From the objectification of women to "poseurs" within the punk scene, nobody is safe from the pen of Poly Styrene. Unrelentingly blunt, yet undeniably talented, it is her music and lyrics that helped to make X-Ray Specs one of the most talked about and legendary acts in the blossoming U.K. punk scene. Bringing an intensity equal to that of any other band, yet presenting a far more crafted and mature sound, there has truly never been another band like X-Ray Specs. The group further distanced themselves from their peers by the fantastic, full incorporation of a saxophone into the groups' sound. This adds another dynamic to the groups' music, yet the basic elements of screaming guitars and a pulverizing rhythm section enabled the group to keep their appeal to the "punk" scene. However, at the end of the day, everything great about X-Ray Specs comes back to the phenomenal vocal work of Poly Styrene. Captivating and crushing, her voice is truly beautiful, yet so powerful and pointed that she demands respect and action with every word. Sadly one of the most overlooked groups, mostly due to their short career, X-Ray Specs and their 1978 album, Germ Free Adolescents, remain one of the most important and impressive bands of the early U.K. punk scene.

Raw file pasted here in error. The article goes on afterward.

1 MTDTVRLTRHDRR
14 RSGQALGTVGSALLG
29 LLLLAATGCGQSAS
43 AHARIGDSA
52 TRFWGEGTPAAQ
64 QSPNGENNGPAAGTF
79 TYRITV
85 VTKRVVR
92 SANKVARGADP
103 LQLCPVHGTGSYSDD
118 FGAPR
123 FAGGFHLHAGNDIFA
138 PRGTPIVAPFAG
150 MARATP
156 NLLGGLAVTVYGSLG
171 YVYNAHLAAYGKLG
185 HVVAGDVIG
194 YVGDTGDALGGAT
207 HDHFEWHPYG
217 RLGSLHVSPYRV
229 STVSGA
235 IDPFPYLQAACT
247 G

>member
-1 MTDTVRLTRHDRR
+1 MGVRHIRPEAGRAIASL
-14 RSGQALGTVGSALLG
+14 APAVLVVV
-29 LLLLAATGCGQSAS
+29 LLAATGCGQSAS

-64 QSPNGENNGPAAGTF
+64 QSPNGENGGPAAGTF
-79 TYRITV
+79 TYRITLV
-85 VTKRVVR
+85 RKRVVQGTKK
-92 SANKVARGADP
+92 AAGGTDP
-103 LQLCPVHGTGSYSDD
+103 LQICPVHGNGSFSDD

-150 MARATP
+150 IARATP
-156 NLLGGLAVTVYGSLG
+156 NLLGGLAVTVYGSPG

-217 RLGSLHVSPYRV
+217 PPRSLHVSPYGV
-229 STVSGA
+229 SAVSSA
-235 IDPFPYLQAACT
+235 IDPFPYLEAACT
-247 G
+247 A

Standout tracks: "Art-I-Ficial," "Identity," and "Germ Free Adolescents."